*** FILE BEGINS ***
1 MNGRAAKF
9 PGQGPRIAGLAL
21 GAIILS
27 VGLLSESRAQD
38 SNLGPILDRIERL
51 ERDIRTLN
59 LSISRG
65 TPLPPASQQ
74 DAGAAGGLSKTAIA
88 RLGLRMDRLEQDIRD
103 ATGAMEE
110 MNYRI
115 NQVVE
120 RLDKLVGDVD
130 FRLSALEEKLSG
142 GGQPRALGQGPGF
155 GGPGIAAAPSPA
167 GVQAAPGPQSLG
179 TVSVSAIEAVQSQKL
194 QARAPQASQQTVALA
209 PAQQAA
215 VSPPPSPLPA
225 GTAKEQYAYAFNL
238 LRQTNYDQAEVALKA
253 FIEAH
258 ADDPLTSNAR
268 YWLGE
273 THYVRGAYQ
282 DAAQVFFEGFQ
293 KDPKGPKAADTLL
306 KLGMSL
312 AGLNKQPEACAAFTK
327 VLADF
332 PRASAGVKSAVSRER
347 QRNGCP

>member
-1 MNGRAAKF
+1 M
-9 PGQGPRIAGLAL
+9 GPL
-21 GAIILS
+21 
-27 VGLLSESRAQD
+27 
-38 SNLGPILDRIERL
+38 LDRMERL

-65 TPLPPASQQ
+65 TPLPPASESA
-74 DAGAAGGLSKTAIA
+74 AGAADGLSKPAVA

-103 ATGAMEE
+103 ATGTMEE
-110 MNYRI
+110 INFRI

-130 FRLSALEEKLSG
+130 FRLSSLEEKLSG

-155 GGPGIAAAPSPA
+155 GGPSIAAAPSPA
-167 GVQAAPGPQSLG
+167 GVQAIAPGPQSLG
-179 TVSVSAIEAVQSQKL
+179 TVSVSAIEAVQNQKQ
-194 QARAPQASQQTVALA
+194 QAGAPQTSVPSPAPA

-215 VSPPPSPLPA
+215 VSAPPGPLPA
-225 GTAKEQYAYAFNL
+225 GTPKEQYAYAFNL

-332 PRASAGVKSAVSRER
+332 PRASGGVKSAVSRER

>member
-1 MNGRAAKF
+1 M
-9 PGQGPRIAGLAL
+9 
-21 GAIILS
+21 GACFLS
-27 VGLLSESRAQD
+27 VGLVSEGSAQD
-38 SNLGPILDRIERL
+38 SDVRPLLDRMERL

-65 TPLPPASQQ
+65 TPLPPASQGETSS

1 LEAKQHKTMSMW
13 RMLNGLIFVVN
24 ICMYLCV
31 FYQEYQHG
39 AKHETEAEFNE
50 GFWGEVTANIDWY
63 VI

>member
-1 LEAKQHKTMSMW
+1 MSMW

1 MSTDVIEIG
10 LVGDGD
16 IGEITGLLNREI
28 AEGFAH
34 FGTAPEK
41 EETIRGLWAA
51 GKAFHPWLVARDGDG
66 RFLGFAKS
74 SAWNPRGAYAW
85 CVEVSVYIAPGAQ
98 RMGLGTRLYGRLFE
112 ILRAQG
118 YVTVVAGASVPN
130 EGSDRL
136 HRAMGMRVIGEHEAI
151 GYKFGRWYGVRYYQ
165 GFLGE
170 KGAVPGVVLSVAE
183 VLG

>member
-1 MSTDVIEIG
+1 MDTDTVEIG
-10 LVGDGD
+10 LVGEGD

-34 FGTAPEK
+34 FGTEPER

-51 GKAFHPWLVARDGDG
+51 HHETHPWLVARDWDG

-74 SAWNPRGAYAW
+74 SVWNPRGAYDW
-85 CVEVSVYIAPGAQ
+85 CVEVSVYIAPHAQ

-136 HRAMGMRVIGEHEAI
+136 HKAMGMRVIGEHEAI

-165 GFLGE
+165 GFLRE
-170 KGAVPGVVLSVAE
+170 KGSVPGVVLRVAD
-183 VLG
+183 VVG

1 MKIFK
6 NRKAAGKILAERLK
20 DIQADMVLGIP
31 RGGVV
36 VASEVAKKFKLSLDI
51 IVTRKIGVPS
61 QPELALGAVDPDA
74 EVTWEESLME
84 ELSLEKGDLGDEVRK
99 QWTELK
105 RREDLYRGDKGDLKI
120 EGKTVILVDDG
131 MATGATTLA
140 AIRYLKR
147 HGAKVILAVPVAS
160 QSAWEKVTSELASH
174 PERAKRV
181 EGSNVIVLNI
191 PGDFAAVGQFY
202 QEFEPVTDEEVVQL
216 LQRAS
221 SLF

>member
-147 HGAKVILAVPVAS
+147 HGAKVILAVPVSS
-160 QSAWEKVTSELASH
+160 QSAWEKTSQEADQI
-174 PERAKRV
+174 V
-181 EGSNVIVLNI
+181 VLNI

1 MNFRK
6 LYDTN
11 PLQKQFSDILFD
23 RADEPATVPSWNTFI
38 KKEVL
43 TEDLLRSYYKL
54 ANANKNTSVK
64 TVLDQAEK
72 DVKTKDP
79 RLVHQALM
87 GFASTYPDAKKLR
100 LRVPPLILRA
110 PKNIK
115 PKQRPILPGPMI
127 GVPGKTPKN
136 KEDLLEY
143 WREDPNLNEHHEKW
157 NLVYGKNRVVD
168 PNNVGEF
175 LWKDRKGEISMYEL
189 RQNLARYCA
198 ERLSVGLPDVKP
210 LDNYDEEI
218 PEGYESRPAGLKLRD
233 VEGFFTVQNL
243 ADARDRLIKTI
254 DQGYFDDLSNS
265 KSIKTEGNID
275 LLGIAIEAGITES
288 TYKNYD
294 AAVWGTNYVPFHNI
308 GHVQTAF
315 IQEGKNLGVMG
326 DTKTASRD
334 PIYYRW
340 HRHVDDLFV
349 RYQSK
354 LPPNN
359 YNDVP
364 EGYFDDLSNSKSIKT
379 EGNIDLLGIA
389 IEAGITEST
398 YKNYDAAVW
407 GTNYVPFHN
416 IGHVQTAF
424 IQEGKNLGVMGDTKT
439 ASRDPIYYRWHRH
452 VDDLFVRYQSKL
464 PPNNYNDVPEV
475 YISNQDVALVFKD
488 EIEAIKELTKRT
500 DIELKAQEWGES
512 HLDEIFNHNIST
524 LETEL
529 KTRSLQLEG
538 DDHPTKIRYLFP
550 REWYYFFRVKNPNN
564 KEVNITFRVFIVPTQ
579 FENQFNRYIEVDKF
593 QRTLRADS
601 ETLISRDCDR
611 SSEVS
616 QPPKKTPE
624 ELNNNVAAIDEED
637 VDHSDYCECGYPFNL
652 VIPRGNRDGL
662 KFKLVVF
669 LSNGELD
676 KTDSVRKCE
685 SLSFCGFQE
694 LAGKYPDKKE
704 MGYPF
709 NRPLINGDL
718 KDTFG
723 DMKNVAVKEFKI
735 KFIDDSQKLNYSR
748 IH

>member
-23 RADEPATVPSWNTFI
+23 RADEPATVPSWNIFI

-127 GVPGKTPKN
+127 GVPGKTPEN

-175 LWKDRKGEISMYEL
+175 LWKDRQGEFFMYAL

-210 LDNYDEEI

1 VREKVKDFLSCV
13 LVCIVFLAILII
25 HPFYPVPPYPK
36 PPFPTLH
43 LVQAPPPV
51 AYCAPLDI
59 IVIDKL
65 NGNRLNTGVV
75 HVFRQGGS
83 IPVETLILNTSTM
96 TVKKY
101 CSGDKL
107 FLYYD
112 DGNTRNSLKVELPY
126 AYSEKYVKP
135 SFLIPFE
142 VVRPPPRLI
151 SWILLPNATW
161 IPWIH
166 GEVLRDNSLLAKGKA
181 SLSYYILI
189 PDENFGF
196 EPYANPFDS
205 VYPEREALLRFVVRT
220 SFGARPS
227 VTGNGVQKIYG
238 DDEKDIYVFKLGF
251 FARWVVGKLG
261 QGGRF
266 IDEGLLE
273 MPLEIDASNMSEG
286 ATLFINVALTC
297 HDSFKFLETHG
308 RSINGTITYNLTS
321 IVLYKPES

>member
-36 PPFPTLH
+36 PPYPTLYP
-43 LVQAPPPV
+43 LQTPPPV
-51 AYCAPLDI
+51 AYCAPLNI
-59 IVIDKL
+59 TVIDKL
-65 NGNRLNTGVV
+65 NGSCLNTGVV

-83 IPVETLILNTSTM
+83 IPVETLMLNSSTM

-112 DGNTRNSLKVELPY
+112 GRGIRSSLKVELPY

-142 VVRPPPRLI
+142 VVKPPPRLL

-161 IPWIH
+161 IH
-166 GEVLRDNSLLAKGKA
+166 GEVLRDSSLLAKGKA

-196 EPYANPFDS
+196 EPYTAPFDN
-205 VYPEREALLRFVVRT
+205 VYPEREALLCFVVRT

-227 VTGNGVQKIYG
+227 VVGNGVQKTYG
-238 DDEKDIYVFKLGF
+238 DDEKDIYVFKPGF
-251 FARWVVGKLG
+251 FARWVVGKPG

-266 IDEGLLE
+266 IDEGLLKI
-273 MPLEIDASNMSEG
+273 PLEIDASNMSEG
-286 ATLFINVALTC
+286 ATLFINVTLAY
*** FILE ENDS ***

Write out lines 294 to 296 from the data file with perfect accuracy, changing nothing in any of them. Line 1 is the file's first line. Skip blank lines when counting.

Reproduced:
-65 NGNRLNTGVV
+65 NGSCLNTGVV

-83 IPVETLILNTSTM